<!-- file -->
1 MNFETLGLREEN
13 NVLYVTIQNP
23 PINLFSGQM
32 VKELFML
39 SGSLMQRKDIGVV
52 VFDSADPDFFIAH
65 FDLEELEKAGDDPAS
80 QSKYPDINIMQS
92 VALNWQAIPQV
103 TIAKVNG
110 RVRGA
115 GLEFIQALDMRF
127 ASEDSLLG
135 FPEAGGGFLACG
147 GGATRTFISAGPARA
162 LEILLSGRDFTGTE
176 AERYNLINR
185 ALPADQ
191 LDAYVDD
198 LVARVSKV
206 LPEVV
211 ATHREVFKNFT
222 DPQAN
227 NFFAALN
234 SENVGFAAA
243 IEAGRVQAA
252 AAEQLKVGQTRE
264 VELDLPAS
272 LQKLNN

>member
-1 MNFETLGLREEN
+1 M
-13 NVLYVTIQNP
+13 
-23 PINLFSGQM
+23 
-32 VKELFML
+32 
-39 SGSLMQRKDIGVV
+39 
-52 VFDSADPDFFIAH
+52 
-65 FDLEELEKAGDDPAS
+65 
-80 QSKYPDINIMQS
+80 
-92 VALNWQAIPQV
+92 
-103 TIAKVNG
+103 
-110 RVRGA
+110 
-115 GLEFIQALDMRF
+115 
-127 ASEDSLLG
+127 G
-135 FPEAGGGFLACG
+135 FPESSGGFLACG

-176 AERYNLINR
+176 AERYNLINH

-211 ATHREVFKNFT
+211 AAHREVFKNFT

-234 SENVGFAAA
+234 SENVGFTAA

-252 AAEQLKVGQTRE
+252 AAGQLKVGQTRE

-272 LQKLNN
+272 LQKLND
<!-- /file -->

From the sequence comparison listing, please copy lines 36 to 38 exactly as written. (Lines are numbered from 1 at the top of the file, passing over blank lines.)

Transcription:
+23 
-32 VKELFML
+32 